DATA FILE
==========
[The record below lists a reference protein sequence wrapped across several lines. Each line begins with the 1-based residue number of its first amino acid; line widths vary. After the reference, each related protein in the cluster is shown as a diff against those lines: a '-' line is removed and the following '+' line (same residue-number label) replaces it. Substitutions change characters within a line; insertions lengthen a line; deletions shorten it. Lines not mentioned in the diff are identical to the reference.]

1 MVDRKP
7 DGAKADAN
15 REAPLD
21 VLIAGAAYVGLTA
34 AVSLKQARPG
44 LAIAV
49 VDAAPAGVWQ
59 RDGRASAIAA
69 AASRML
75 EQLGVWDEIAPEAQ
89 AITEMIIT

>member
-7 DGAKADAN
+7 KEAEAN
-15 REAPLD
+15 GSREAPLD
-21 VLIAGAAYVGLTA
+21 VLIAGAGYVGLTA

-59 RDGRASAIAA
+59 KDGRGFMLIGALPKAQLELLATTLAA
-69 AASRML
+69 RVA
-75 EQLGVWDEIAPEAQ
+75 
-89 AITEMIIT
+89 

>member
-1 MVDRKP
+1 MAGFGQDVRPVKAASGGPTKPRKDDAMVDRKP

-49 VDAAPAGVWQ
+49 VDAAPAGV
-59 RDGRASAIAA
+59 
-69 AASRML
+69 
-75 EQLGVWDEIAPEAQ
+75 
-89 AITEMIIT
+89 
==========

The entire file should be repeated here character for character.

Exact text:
[The record below lists a reference protein sequence wrapped across several lines. Each line begins with the 1-based residue number of its first amino acid; line widths vary. After the reference, each related protein in the cluster is shown as a diff against those lines: a '-' line is removed and the following '+' line (same residue-number label) replaces it. Substitutions change characters within a line; insertions lengthen a line; deletions shorten it. Lines not mentioned in the diff are identical to the reference.]

1 MVDRKP
7 DGAKADAN
15 REAPLD
21 VLIAGAAYVGLTA
34 AVSLKQARPG
44 LAIAV
49 VDAAPAGVWQ
59 RDGRASAIAA
69 AASRML
75 EQLGVWDEIAPEAQ
89 AITEMIIT

>member
-7 DGAKADAN
+7 KEAEAN
-15 REAPLD
+15 GSREAPLD
-21 VLIAGAAYVGLTA
+21 VLIAGAGYVGLTA

-59 RDGRASAIAA
+59 KDGRGFMLIGALPKAQLELLATTLAA
-69 AASRML
+69 RVA
-75 EQLGVWDEIAPEAQ
+75 
-89 AITEMIIT
+89 

>member
-1 MVDRKP
+1 MAGFGQDVRPVKAASGGPTKPRKDDAMVDRKP

-49 VDAAPAGVWQ
+49 VDAAPAGV
-59 RDGRASAIAA
+59 
-69 AASRML
+69 
-75 EQLGVWDEIAPEAQ
+75 
-89 AITEMIIT
+89 